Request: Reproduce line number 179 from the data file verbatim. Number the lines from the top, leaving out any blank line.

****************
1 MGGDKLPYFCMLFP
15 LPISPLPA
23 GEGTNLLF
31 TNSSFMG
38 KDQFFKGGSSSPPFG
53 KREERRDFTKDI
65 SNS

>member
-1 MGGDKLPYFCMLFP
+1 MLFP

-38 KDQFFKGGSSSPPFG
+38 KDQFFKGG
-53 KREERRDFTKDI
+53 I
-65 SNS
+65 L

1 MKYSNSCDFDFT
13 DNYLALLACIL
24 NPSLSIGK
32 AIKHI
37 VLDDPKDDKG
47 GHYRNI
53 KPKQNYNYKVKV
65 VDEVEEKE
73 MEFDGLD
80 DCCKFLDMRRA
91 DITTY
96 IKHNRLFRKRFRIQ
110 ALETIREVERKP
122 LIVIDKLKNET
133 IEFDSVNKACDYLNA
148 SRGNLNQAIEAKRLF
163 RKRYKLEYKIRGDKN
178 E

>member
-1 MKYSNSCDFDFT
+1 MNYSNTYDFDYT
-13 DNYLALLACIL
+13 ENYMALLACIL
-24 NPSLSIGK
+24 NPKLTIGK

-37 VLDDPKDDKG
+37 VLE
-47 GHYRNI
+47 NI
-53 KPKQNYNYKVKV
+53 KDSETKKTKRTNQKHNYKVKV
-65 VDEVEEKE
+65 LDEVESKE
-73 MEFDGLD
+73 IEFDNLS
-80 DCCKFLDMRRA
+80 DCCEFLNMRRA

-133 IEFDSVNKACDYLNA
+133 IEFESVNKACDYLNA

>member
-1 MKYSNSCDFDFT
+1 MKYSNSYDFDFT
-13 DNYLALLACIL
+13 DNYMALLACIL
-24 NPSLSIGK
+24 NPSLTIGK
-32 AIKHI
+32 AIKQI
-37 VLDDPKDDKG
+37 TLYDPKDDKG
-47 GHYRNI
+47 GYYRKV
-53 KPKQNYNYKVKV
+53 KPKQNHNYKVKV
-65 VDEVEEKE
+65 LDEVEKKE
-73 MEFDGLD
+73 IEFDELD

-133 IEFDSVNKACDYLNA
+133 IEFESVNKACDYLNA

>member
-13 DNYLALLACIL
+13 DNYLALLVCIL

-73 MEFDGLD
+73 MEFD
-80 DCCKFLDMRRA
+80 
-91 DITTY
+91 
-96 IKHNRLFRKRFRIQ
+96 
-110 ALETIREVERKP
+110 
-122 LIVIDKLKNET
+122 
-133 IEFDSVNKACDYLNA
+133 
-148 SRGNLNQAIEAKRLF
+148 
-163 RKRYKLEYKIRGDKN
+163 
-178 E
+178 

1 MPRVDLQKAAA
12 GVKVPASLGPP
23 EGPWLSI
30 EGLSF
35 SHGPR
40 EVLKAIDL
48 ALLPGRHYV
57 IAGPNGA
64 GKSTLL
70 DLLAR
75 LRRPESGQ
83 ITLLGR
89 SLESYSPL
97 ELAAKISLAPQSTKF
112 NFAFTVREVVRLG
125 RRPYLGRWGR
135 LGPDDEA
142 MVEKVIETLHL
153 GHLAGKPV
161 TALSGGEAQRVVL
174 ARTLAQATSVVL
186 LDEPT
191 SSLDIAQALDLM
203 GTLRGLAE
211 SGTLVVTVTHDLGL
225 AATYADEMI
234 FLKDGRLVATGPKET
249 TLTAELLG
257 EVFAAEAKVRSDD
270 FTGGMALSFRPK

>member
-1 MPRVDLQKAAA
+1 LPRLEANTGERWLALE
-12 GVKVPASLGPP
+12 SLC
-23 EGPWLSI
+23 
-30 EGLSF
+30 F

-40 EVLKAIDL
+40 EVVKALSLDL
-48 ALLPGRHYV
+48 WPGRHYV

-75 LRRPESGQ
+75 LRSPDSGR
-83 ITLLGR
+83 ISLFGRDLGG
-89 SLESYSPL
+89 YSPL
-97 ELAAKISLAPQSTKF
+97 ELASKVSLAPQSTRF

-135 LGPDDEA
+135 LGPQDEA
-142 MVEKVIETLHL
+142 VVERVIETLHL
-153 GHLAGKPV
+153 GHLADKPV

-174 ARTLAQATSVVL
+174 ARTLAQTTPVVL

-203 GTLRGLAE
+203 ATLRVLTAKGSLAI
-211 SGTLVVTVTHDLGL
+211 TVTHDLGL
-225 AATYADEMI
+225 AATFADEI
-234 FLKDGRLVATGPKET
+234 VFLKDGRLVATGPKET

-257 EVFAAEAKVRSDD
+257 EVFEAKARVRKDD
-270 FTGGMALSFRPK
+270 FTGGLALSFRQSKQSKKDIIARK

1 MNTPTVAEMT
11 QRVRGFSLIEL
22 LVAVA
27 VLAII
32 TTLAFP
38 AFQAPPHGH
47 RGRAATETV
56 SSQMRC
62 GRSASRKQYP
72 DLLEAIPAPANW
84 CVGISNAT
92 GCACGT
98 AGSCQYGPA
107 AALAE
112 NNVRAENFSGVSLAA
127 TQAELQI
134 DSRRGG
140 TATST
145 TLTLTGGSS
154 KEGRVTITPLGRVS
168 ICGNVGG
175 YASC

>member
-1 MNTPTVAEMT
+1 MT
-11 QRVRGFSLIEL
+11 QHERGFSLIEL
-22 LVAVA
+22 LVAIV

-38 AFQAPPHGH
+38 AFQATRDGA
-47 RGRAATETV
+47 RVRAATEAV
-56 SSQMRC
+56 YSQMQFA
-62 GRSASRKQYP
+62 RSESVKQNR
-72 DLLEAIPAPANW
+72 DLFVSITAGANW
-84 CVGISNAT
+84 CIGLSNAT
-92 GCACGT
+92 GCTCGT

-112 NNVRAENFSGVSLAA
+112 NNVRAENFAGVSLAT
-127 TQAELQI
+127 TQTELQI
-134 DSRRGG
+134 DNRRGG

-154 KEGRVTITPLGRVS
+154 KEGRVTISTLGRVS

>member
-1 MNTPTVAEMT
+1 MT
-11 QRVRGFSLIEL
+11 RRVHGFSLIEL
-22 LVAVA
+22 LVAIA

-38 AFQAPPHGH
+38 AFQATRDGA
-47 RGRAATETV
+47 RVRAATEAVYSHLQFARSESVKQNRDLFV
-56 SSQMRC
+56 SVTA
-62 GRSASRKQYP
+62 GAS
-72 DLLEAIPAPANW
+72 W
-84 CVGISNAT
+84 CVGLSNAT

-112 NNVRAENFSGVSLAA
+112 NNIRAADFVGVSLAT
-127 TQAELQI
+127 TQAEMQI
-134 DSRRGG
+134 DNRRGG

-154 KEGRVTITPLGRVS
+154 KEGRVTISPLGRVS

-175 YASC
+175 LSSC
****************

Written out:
62 GRSASRKQYP